Monday, April 16, 2012

Back to Ulpan - Oy

Yesterday the entire country of Israel went back to school, including me.  Ulpan started back yesterday (even though "isru chag" was Shabbat, it still counts as "isru chag" somehow - um, no I don't get it either.)

We dusted off our brains, picked up our notebooks and trudged back to the classroom.  We enjoy our teachers, both of them, even though their styles are a bit different.  They are extremely serious about our learning Hebrew as deeply and quckly as posible and encourage us to study, study, study when we get home.


None of us studied over the Pesach vacation, and we all spent time with fellow English/Spanish/French speakers, so you can be sure the rust was inches deep on Sunday morning.

But no matter, we dove in full of hope and enthusisasm.  After all, we only have 3.5 months left of Ulpan so we all want to learn as much as possible. Becasue after that we will most likely retreat to our little safe havens of English/Spanish/French and try to speak as little Hebrew as possible in our daily lives for fear of sounding (say it with me now) "like idiots."

It was going OK - we were talking about what we did, the tiyulim we went on, who we were with for seder, etc.  Then our teacher decided to test us.

NO FAIR said the 10 year old within me.  Well, it wasn't a serious, official test, but she announced that she was going around the room to ask us verbs that we've learned.

We have officially, in writing, learned over 70 verbs.  We have memorized probably 3.  I mean, those of us who don't go home and study at night.  I mean after al we are Kitah Gimel (Level 3) so some of these words we know already, but some are just pure craziness.  There are some words with similar sounds like l'hofiya and l'hafriya - I mean really, isn't that silly?

And some words have so many tofs and vovs in them you can't even prounounce them.

And some you don't need - I mean instead of having to memorize the one word "to disturb" I could just as easily say, in about 10 words, "to do something or make a noise and make you stop what you are doing," right?  I mean, we CAN work around the darn vocabulary, can't we?

So the teacher announced that she was going around the room to ask us verbs.  All of a sudden you hear the unmistakable crinkle crinkle click click of notebooks being opened, pages being turned and 12 students looking in panic for their verb lists.

We whip out our verb lists and think, "OK, she's on person #2, by the time she gets to me, SURELY I'll have all of these verbs memorized, no problem!"


Many of us did not know our words.  Then we got a bit of a lecture about studying.  We all looked appropriately sheepish.

Then she did about an hour on something which she introduced as "not really important" and that "you won't ever really use" but "you should know it."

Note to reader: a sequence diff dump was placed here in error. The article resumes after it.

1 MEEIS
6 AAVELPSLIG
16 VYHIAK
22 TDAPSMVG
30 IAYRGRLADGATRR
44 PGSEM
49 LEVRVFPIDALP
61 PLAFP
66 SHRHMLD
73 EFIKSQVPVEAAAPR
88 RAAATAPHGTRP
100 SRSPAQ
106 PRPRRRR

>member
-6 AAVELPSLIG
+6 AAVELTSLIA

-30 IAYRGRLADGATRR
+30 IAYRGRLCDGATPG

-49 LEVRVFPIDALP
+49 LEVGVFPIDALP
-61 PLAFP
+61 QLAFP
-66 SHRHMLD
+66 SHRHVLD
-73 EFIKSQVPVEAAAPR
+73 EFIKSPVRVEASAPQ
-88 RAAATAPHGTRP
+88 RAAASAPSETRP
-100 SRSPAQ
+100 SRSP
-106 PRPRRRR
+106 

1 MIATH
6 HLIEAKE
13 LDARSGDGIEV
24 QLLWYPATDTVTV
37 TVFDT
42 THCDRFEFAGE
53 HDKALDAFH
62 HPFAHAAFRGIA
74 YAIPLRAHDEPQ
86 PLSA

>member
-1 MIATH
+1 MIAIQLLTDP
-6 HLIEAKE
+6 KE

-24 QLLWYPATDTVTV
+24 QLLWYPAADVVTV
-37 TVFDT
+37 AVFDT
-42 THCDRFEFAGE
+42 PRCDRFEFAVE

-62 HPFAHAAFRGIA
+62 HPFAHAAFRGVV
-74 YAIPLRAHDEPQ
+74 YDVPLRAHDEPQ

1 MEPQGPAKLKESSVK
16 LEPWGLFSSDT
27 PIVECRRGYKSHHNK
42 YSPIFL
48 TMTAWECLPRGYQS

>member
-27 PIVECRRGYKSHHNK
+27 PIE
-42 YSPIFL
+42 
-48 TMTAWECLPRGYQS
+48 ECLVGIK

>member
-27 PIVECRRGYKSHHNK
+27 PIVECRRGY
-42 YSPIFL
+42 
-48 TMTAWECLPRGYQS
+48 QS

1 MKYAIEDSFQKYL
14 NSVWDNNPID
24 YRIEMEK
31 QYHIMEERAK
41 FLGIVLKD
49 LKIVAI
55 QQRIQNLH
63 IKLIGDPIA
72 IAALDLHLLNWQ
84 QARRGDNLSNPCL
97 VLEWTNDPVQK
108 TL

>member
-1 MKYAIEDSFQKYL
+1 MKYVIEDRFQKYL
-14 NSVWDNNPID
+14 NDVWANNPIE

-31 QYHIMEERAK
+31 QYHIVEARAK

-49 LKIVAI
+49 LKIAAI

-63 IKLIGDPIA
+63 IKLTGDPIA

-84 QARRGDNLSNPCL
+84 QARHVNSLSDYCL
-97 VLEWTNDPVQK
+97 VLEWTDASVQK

Now I don't blame her, she probably has a curriculum and has to stick to it.  But seriously, telling us it is something we won't use?  Do you think that's going to make us listen harder?  That's precisely when I can actually hear clicking noises coming from people's brains as the "off" switch is hit.

So today I got up my courage and asked if we could have a couple of sessions on words we really need in our daily life - for shopping, the bank, the various government offices we have to deal with, etc.

I got a look of utter stupefication.  "Really?  That's what we teach in Kitah Aleph.  You want to know that?  Well, OK, if that's what you want, we will teach it to you but really it is what we teach in Kitah Aleph."

Excuse me, Ulpan Directorate, but all immigrants need help like that.  What, because my Hebrew is better I'm supposed to know the words for "free checking" and "please can you fix my window and can you come now becasue the rain is pouring in?"

It seems that she and our other teacher are going to "discuss' the "possibility" of teaching us these below-level lessons and see if they can fit it in.

In other news, I went today looking for a carwsh.  Cars here don't just get dirty, they get disgusting.  The thick dust and lack of moisture in the desert air makes for a very ugly car.  Also, very often there is some kind of "dirt rain" that comes down sometimes that is literally globs of dust mised with water.

So I went to the big Modiin mall looking for the carwash which I heard was in their parking lot.  I found it.  I drove by, I asked the guy in very broken Hebrew if I could get a car wash and he mumbled something about "shaatayim."  Now that either meant I couldn't get it washed for two hours, I could leave it and come back in 2 hours, or I could wait 2 hours to get in line and THEN wait 2 hours for the cleaning.  Never mind, I drove away.

Then I drove to another carwash and the line was going around the block, so forget that.

I'm sure you're all anxious to hear whether I find an available carwash, so stay tuned.  In the meantime, I gotta go study my verbs......

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